Hazel works for an NGO in Amsterdam, and describes how in the 1980s she took her parents who were visiting her there to see the Whirling Dervishes. “The ritual fascinated me, and the entire audience was electrified. You could have heard a pin drop. But my parents insisted we leave during the interval. Over a beer my father laughed in disbelief at how so many people could be duped into paying money to see a bunch of guys bowing and spinning around. I remembered this when this year I watched a role-play video on YouTube featuring someone pretending to give you a haircut. I now believe every one of the captivated members of that audience was in the minority of people who experience ASMR.”
ASMR stands for autonomous sensory meridian response and describes a feeling of well-being known as attention-induced euphoria. Those who have experienced it talk of a ‘brain tingle’, ‘shivers on the scalp’ and ‘goose pimples on the neck’, a sense not of joy exactly but of satisfaction and contentment. The feelings always go back to childhood, and were often experienced when other children played with their hair, or during a dictation, or when the teacher wrote on the board and the class was attentive. Later in life these same sensations recur during religious rituals– Holy Communion for example – or during a medical examination, hair cut or interview of some sort. The key seems to be non-threatening attention, and often gentle individual care, where you have another person’s full attention and they are focused on you. Some scientists have pointed out the similarity to physical grooming in primates, where the aim is not to clean but to bond, or the purring in a cat when stroked, and that it also induces pleasure in animals.
“When I was a child I sometimes experienced a pleasant tingly, shivery feeling in my scalp when someone touched or stroked me. I don’t believe it was sexual, but was always afraid to mention it in case anyone thought I was weird. It is such a relief to suddenly find ASMR is now “a thing” “.
There are now thousands of ASMR videos online. Many feature young women speaking to the camera in a soft voice, often a whisper, and assuming a maternal, reassuring role. Some have foreign accents, enabling the listener to move easily beyond the meaning and into the sensation of sound, and many feature crackling, the uncapping of bottles and ruffling noises into binaural microphones to simulate sounds being made close to each ear. There are people pretending to give you a ‘cranial nerve exam’ featuring ‘follow the light and finger’, typing sounds and close-up personal attention, which appears to be the key. Others feature the sounds of pages being turned, the tapping of lacquered nails and the crinkling of new shirts. Another video is of a young woman showing you her Middle Eastern spice collection giving you her full attention while demanding nothing from you.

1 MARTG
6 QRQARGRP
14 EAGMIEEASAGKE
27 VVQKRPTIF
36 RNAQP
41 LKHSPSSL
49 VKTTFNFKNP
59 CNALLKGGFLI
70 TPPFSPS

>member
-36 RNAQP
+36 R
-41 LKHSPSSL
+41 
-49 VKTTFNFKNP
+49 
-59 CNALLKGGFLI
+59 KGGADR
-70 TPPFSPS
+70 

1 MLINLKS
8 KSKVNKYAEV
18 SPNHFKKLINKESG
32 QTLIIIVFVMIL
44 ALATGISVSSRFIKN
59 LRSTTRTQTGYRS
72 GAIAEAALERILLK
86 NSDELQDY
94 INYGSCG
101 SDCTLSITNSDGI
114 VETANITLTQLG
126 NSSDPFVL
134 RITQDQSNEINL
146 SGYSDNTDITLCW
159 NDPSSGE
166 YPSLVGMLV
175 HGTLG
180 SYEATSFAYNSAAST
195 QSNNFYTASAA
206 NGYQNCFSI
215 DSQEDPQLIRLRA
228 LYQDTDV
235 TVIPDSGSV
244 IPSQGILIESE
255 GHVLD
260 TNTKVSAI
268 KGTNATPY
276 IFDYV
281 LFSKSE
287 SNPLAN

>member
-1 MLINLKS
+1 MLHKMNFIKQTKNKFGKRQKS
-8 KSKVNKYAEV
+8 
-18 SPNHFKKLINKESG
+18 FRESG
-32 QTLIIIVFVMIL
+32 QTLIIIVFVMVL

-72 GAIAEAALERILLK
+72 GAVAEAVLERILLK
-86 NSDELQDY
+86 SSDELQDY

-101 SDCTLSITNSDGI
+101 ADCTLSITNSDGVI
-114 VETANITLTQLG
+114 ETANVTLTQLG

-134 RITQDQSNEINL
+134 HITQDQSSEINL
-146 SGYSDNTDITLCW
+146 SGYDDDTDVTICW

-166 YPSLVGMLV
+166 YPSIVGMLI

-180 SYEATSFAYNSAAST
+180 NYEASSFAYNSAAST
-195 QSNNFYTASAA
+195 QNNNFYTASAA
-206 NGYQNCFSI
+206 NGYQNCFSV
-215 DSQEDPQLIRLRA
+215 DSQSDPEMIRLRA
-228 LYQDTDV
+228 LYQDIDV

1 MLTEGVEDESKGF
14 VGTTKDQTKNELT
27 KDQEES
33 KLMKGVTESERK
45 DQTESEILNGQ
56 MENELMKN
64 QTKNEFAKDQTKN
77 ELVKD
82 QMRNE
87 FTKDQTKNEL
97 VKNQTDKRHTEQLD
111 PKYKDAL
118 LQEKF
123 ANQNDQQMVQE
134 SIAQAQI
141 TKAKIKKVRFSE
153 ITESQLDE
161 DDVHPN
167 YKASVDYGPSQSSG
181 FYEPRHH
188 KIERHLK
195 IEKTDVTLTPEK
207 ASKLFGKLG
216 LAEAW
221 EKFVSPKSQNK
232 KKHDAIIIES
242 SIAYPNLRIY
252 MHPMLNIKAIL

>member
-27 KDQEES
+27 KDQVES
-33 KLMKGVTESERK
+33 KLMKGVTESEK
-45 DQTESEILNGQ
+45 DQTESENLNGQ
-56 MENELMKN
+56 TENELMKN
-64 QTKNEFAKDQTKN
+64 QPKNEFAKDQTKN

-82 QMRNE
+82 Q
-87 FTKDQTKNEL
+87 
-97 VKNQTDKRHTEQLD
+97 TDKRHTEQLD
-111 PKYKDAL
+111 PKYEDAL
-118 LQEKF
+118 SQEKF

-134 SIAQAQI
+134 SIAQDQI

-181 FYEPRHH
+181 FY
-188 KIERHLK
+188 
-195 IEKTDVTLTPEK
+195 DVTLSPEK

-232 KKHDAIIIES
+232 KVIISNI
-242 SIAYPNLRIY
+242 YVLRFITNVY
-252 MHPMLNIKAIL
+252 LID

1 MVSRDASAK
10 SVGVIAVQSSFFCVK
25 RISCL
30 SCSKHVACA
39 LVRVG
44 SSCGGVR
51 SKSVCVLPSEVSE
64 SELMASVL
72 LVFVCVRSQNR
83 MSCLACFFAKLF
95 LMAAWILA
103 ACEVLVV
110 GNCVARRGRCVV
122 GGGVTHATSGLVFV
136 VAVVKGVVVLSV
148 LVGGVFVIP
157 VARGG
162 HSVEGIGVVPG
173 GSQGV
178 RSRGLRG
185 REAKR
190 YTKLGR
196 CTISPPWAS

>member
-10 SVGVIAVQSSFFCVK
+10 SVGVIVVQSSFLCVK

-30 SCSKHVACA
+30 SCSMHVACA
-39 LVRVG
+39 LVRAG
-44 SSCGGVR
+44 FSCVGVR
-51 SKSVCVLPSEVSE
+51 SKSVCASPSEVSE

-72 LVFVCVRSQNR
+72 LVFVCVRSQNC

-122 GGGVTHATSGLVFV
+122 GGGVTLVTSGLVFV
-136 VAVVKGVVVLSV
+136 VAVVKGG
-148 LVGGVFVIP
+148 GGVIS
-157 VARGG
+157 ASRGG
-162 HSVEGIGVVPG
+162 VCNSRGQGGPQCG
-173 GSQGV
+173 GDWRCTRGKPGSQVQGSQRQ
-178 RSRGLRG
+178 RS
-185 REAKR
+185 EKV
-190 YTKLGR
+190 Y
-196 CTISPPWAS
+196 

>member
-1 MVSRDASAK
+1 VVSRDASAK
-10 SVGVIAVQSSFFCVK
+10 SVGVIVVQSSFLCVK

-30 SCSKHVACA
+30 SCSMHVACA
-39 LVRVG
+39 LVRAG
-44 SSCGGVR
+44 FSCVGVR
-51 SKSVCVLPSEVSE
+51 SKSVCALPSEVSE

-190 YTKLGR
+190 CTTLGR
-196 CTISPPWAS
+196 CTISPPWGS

“I recall another ASMR moment, when I was in a country where I didn’t speak the language,” says Colin, an aid worker. “When I was approached with a toy by a young child, I expressed interest in it, as I could not contribute to the conversation the adults were having around us. The child responded by bringing me, one by one, all of her cuddly toys and explaining to me in baby noises who they were. I experienced shivers over my scalp and the back of my neck. I could have sat there for hours and have hundreds of toys explained to me in this language I didn’t speak, frozen in the delicious moment. You could describe it as a sort of pleasurable seizure.”
No research has yet been done into ASMR, but what seems to be happening is the triggering of the body’s relaxation response. Like meditation it is possible the brain begins to generate theta waves, the waves of deep intuition and the magical mind, but unlike meditation it is triggered by an external force, one which is non-threatening and which requires nothing of us, but instead appears to be serving us, giving us care, attention and honouring us. Endorphins, serotonin and oxytocin may be the associated hormones.
The placebo effect has been explained by the tender nurturing effect of a health-care provider – the doctor is the placebo. The doctor can also be the nocebo if he/she announces “You have an incurable disease”.
It may be that the intellectualised world in which we live has all but eliminated the relaxed, ‘cared-for’ response, which in some cases appears to get more difficult to trigger with age. Feeling deep connection with our being and the environment is not something Urban Man is used to, and thus these feelings may seem surprising when they occur. Those who for years said, “I thought it was only me,” are now seeing that few human experiences are confined to only one person. If the most popular ASMR videos are currently reaching over million hits worldwide, something is clearly happening here, and it is clearly “a thing”. Fans report that the videos alleviate stress, anxiety and insomnia, and it is this that makes it relevant to anti-ageing. Anything that relieves stress levels, induces the relaxation response and rekindles a sense of connection to the Source of all that is, slows down ageing.
It might therefore be worth checking these videos out. We may find we are part of the ASMR-experiencing minority.